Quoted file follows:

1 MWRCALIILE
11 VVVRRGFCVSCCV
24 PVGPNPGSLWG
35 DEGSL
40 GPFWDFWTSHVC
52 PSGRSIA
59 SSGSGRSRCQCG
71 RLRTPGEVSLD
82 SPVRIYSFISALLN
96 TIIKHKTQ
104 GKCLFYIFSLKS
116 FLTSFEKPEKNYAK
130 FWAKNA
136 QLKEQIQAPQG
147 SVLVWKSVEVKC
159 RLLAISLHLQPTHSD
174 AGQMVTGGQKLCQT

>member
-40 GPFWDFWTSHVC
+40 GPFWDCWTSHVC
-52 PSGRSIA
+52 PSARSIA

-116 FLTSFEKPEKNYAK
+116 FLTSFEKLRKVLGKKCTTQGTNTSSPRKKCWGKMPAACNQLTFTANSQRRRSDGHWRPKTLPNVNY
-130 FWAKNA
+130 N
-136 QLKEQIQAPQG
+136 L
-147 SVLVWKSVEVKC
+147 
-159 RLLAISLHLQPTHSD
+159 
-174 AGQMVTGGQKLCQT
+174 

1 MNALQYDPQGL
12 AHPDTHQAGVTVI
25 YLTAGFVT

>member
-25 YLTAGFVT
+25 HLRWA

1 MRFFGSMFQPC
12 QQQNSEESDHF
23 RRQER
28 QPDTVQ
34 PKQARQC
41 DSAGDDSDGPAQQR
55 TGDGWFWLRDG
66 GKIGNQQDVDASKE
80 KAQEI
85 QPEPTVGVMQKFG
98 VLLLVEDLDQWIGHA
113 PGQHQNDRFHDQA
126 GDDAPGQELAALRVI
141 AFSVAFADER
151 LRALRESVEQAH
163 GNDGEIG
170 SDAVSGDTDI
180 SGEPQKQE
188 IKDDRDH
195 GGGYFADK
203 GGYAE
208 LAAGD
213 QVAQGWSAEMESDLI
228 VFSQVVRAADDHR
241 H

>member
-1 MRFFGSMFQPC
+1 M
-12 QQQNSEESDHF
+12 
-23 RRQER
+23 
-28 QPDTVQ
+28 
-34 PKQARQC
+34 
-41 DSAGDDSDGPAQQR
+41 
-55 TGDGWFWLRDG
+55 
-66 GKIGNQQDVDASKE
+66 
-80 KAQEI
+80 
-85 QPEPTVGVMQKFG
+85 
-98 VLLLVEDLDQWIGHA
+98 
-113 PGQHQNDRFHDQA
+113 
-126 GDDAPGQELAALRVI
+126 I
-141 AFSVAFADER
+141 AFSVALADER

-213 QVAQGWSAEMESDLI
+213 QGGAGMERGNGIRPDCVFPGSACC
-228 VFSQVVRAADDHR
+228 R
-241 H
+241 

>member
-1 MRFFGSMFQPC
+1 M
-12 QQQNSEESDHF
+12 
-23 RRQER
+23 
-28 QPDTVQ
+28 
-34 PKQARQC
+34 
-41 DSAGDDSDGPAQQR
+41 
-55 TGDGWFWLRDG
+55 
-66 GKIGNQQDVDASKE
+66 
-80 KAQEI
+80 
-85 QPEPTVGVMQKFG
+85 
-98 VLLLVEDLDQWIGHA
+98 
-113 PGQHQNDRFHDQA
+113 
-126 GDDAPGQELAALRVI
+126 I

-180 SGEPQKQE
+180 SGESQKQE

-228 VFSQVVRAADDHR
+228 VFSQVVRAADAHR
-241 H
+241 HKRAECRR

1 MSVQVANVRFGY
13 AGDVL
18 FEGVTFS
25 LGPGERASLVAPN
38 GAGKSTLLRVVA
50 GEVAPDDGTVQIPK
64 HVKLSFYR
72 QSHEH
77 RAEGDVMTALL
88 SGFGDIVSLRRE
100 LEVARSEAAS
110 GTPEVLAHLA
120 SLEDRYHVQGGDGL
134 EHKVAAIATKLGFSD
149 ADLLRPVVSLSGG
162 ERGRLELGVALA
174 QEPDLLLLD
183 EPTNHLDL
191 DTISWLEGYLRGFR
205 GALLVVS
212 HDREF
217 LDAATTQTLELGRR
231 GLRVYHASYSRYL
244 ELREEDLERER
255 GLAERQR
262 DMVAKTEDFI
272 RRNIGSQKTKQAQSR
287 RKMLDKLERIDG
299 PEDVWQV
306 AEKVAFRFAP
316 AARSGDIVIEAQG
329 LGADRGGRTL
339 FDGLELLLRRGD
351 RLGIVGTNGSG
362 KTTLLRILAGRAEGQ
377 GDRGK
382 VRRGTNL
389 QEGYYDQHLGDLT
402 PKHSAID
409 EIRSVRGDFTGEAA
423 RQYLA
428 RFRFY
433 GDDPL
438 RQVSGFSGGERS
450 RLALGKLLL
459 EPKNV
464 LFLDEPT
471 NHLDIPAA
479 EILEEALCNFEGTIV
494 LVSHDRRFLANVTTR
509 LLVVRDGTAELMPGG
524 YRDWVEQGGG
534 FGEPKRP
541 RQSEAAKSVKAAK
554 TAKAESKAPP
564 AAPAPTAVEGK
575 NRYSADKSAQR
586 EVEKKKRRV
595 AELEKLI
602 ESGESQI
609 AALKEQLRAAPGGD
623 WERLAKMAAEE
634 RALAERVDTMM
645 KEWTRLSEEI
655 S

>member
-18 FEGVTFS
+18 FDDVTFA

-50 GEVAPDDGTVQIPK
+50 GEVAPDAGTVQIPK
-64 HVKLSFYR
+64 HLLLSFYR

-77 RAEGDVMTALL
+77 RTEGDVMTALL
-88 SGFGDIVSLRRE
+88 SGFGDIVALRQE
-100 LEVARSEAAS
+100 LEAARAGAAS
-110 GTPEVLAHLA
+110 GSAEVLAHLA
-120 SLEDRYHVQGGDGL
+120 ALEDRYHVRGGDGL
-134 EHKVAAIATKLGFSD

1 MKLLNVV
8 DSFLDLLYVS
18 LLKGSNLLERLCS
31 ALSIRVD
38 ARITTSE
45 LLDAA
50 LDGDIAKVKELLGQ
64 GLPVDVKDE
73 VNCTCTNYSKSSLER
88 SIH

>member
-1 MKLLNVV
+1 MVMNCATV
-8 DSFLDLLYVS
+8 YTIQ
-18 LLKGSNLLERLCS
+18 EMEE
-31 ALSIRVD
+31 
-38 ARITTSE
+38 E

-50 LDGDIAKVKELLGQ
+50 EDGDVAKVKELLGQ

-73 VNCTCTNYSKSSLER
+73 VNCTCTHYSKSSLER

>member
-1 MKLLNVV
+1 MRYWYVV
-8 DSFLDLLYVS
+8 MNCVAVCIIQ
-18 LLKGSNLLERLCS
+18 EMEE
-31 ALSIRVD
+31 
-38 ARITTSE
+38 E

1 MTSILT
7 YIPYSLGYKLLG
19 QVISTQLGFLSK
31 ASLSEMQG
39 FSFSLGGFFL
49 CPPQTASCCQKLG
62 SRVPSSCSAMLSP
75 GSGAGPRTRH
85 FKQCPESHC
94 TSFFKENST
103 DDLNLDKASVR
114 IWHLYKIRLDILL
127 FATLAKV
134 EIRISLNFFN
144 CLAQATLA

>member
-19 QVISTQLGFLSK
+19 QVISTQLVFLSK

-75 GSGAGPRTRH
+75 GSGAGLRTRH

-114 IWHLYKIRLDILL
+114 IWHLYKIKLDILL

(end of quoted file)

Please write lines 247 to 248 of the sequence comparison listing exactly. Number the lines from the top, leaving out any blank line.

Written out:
-18 LLKGSNLLERLCS
+18 EMEE